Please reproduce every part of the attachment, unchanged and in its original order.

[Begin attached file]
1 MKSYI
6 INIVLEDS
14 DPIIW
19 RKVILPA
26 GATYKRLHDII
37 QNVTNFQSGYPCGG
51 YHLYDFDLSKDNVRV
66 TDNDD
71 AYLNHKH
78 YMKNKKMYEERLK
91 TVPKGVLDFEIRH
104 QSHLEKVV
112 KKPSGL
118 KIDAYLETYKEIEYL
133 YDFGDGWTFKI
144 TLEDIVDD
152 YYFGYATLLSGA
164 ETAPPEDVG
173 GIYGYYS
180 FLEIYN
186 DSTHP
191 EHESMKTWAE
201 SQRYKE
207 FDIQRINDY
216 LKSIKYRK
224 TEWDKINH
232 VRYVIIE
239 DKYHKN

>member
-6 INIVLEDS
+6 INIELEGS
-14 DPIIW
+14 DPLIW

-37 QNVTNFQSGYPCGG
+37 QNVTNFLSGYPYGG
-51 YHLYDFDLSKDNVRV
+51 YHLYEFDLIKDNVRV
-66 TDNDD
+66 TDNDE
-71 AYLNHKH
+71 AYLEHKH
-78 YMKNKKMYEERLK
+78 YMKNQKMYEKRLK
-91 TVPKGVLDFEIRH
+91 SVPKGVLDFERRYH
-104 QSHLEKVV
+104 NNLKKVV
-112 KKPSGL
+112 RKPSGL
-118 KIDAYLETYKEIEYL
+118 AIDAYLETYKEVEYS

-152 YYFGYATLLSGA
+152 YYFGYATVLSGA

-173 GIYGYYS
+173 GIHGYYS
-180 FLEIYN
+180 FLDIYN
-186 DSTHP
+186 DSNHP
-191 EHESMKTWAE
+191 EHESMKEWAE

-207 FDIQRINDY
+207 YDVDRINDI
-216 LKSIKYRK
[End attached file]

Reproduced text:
1 MKSYI
6 INIVLEDS
14 DPIIW
19 RKVILPA
26 GATYKRLHDII
37 QNVTNFQSGYPCGG
51 YHLYDFDLSKDNVRV
66 TDNDD
71 AYLNHKH
78 YMKNKKMYEERLK
91 TVPKGVLDFEIRH
104 QSHLEKVV
112 KKPSGL
118 KIDAYLETYKEIEYL
133 YDFGDGWTFKI
144 TLEDIVDD
152 YYFGYATLLSGA
164 ETAPPEDVG
173 GIYGYYS
180 FLEIYN
186 DSTHP
191 EHESMKTWAE
201 SQRYKE
207 FDIQRINDY
216 LKSIKYRK
224 TEWDKINH
232 VRYVIIE
239 DKYHKN

>member
-6 INIVLEDS
+6 INIELEGS
-14 DPIIW
+14 DPLIW

-37 QNVTNFQSGYPCGG
+37 QNVTNFLSGYPYGG
-51 YHLYDFDLSKDNVRV
+51 YHLYEFDLIKDNVRV
-66 TDNDD
+66 TDNDE
-71 AYLNHKH
+71 AYLEHKH
-78 YMKNKKMYEERLK
+78 YMKNQKMYEKRLK
-91 TVPKGVLDFEIRH
+91 SVPKGVLDFERRYH
-104 QSHLEKVV
+104 NNLKKVV
-112 KKPSGL
+112 RKPSGL
-118 KIDAYLETYKEIEYL
+118 AIDAYLETYKEVEYS

-152 YYFGYATLLSGA
+152 YYFGYATVLSGA

-173 GIYGYYS
+173 GIHGYYS
-180 FLEIYN
+180 FLDIYN
-186 DSTHP
+186 DSNHP
-191 EHESMKTWAE
+191 EHESMKEWAE

-207 FDIQRINDY
+207 YDVDRINDI
-216 LKSIKYRK